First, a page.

In general the magnetization of the data layer 204 can have two opposing directions so that binary information can be stored as a function of the direction of the magnetic field.
The tunneling probability, and therefore the effective resistance of the memory cell, depends on the direction of the magnetization in the data layer 204 relative to that of the reference layer 206. Therefore, it is possible to determine the orientation of the magnetization in the data layer from the tunneling current which is dependent on the resistance of the memory cell 202.
The memory cell 202 is sandwiched between the word line 210 and the bit line 212. When a current is applied along bit line 212, a magnetic field will surround the bit line 212 which can be utilized to switch the magnetization of the data layer 204. Each magnetic memory cell may, comprise a number of additional layers.
Bit line 212 comprises a conductive core 214 and a magnetic component 216 which clads the conductive core 214. The conductive core 214 is formed from a high conductivity material such as copper and carries the electrical current that generates the magnetic field required for switching the magnetization of the data layer 204. The device also includes a thermal insulator 218. The magnetic cladding 216 has two distal guiding portions which are, in this embodiment, in contact with the data layer 204 and clad the thermal insulator 218.
The magnetic cladding guides magnetic flux associated with the magnetic field that is generated in the conductive core 214 towards the magnetic memory cell. Further, because of the distal guiding portions that guide the magnetic flux to the proximity of the memory cell, the conductive core 214 of the bit line can be positioned somewhat remote from the magnetic memory cell 302. Consequently, the area through which heat can escape from the magnetic memory cell into the conductive core is reduced compared with prior art devices. Heat loss of the memory cell therefore can be reduced and more heat can be utilized to facilitate switching of the magnetic memory cell. Further, as the thermal insulator 218 is disposed between the conductive core 214 and the data layer 204, heat loss of the memory cell is further reduced.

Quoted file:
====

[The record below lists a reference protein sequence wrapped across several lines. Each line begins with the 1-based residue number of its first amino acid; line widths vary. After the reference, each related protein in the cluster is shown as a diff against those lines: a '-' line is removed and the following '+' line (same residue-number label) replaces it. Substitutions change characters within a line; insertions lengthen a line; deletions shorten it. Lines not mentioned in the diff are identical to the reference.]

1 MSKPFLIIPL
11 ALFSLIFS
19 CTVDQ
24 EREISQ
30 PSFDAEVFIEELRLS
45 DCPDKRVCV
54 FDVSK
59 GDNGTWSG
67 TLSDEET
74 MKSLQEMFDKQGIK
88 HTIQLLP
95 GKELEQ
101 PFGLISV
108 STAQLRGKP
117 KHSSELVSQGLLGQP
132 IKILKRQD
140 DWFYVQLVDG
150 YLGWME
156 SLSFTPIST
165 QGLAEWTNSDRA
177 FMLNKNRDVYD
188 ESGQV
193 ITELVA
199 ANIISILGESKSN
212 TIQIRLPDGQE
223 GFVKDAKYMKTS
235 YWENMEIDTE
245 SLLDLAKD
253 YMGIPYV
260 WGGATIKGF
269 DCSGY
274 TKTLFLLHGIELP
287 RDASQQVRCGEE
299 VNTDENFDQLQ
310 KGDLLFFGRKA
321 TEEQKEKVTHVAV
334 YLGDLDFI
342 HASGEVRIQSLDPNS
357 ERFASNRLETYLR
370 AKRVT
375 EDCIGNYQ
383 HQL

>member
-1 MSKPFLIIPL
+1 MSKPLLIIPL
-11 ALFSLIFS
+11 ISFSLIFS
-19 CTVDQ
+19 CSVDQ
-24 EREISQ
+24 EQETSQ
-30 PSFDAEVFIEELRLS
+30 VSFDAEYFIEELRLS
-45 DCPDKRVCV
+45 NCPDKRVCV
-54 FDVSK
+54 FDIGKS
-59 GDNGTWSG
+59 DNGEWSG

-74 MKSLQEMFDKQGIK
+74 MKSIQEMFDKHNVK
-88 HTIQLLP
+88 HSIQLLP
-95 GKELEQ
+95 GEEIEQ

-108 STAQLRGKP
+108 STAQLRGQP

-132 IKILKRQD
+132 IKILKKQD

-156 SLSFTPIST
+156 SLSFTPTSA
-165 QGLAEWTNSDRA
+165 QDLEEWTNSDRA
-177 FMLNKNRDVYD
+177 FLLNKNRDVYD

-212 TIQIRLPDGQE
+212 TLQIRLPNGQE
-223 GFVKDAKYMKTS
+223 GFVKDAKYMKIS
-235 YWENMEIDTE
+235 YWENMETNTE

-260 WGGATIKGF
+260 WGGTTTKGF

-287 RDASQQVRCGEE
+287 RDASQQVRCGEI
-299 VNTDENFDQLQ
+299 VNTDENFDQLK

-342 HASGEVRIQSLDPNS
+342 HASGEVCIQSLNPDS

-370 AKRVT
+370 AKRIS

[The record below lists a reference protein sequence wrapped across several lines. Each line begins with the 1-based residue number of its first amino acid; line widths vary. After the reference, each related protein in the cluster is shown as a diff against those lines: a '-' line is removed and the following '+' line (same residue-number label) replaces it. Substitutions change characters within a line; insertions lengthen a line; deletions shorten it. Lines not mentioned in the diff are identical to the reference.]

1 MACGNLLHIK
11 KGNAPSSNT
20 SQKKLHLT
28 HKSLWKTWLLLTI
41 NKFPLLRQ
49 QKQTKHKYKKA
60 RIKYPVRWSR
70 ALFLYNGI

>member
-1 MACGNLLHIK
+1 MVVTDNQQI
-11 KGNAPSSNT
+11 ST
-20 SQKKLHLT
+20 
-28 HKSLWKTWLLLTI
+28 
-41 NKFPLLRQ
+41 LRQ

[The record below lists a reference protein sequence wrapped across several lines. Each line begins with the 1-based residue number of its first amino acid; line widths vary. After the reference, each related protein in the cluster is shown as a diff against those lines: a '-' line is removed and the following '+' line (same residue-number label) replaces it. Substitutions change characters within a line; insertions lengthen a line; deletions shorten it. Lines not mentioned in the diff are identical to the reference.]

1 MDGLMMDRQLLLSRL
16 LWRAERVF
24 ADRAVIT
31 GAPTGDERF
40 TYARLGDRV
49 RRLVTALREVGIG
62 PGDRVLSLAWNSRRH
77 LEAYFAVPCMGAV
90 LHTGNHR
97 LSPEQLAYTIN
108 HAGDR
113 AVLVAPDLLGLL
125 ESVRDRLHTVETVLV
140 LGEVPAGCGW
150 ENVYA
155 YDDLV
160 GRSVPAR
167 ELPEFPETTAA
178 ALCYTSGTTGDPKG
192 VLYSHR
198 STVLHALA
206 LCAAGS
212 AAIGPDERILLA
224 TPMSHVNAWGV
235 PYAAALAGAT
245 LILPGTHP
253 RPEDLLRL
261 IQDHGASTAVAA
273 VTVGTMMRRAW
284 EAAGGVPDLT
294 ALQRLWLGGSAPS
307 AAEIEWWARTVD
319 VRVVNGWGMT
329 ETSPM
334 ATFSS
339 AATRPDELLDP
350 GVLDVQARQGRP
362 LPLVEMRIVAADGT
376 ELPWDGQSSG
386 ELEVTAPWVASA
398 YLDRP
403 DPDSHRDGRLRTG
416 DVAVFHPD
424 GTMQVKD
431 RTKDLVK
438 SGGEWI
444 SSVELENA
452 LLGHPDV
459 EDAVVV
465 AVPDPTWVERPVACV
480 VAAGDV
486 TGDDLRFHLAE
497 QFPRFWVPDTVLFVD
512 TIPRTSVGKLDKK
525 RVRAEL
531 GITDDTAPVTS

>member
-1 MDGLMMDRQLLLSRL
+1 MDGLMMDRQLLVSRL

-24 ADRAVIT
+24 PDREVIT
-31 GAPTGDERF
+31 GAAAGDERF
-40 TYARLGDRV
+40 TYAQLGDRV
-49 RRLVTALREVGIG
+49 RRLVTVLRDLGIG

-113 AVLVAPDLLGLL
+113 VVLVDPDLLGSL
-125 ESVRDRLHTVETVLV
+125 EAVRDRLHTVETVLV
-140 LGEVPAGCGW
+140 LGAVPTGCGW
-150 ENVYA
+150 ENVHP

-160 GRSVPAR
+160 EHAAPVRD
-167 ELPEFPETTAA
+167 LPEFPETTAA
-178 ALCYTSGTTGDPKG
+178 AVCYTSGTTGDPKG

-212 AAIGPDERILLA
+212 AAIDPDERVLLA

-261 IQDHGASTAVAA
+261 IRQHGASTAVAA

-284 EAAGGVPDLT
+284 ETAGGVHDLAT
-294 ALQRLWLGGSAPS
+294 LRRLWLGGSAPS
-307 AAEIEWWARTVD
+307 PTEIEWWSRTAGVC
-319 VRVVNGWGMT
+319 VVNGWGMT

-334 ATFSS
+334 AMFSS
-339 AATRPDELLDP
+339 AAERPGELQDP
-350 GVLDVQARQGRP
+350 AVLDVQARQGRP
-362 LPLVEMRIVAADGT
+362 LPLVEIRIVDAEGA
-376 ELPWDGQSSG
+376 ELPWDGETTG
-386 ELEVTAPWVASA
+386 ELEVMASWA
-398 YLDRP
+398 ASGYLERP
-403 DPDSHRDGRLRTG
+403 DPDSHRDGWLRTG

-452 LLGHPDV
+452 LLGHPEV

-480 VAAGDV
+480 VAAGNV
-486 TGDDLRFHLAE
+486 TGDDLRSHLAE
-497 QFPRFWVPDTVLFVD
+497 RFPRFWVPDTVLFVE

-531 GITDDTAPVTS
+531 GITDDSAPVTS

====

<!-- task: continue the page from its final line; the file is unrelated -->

The magnetic cladding 216 of the bit line 212 has in this embodiment a substantially U-shaped cross-sectional shape and the legs of the U-shaped cross-sectional shape are in contact with the data layer 204 so that the conductive core 214 is surrounded by the magnetic cladding 216 and the thermal insulator 218, and the thermal insulator 218 is surrounded by the core 214, the magnetic cladding 216 and the data layer 204.